He entered the shop and enquired about some of the shoe on display, finally he selected one and asked for the right size for the trail. The Chinese shoe shop owner went to the back of the shop where the shoe stocks are usually kept but somehow took more than usual time to bring out the right stock. On enquiring about the delay he was told that they are polishing up the shoe to give it a better finish. Inspector John was however bit suspicious and walked up a little bit and saw from behind the curtain that the shoe shop owner had taken out a huge dagger and was probably waiting for the henchman to arrive to finish up the job. On realising that he had been identified he gave a shout that he was getting delayed and is going to the next shop for the right pair. While leaving the shop he saw the huge heavy built henchman entering the shop but fortunately he could not identify him so walked past him.
He quickly took the narrow lane to get away from there but it was bit late and by then the big henchman was behind him with a huge dagger in his hand. Inspector John increased his pace and took the numerous narrow lanes around China Town but the henchman was getting closer and closer. After a while he took a dark narrow lane which he thought would lead him to the main street but was mistaken, it was a dead end. He surely thought that this was going to end in a blood shed, with the henchman fast approaching he had to figure out something, just then an old Chinese lady appeared from nowhere and pointed Inspector John to a door. With no option he followed her instruction and he was inside the house of this old Chinese lady, she then pointed him to a secret door which he took and surprisingly was out of China Town and back to the main street.
This way he was saved from sure death in China Town, he never knew the lady buy somehow it seems that the old Chinese lady understood the peril of Inspector John that evening.
Chapter 3 – Shoot and Scoot
Continuing with the adventures of Inspector John this story involves a raid that he was ordered to carry out at a warehouse near Magrahat. Remember in the 1920’s Magrahat was a remote village and the landscape was very different. So by the time he along with his team reaches the spot it’s already evening and the sun could be seen setting beyond the horizon.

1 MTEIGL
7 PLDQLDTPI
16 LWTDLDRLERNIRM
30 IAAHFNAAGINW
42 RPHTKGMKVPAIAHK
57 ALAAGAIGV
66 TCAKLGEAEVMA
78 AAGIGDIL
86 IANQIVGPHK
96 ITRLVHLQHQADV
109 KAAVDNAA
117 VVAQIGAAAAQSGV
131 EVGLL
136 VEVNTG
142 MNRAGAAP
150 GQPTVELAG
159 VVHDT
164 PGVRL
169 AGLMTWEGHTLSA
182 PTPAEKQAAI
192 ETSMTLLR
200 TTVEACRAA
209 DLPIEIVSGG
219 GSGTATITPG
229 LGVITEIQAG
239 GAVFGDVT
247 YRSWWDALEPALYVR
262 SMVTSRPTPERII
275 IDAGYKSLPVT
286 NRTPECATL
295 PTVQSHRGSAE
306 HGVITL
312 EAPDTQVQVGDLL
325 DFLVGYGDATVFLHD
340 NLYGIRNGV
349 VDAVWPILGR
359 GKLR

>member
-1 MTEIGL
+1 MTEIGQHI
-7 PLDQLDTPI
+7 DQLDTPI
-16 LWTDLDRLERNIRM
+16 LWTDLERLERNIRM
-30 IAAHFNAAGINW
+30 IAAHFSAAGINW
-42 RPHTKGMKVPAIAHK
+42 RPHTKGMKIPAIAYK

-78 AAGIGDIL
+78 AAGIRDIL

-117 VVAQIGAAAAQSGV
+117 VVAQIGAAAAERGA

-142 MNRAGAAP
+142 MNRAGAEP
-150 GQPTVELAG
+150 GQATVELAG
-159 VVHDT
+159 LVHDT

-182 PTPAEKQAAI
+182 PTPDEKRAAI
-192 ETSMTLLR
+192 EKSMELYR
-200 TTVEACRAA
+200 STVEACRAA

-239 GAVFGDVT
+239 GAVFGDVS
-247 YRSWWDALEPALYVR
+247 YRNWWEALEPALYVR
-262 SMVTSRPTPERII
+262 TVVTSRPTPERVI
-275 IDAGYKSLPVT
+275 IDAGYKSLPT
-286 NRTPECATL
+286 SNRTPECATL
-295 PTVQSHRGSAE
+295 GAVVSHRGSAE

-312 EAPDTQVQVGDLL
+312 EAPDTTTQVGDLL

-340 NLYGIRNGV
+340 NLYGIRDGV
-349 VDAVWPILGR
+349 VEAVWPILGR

Going past the vast stretches of farms and rivulets they finally reach the spot but by then the gang members were already alerted of their presence and then all hell broke loose. The evening sky was lit up for a moment by a gun shot, while making their escape the gang members fired upon the raiding party to create a distraction so that they get enough time to escape. The dust settles and when everyone realises what had just happened its bit late and Inspector John was the one who had taken the bullet, it went straight through his left palm leaving a huge gash.
This was not the day for Inspector John but this was not the end but just the beginning, he had many more such incidents but for that you need to wait another day.
All these incidents were narrated to my dad my by great grandfather Mr John Solomon or rather I should say Inspector John. He loved his grandchildren and my father was one of his favourite and managed to spend many nights sleeping next to him while he narrated these wonderful and adventurous incidents of his work days.
By the way he slept with a loaded Colt under his pillow and a machete below his bed, perhaps he was still worried that someday the Chinese Gangsters would come to take revenge. Fortunately that never happened but unfortunately I never had the opportunity to meet him but only listen to the stories.
Chapter 4 – Mr Liu
Things were however never that good for the Chinese settlers here in India, during the Indo-China war suddenly they became the target of public anger and most of them left the country and settled in Australia, USA or Taiwan. Most of them were rounded of by the Indian security agency and shifted to another state for their own safety. But for these Chinese settled in India they had nowhere to go, back in China they were strangers in their country of origin and here in India they were never Indian. They were virtually stuck in a no man’s land but this small community stuck together with their dwindling numbers.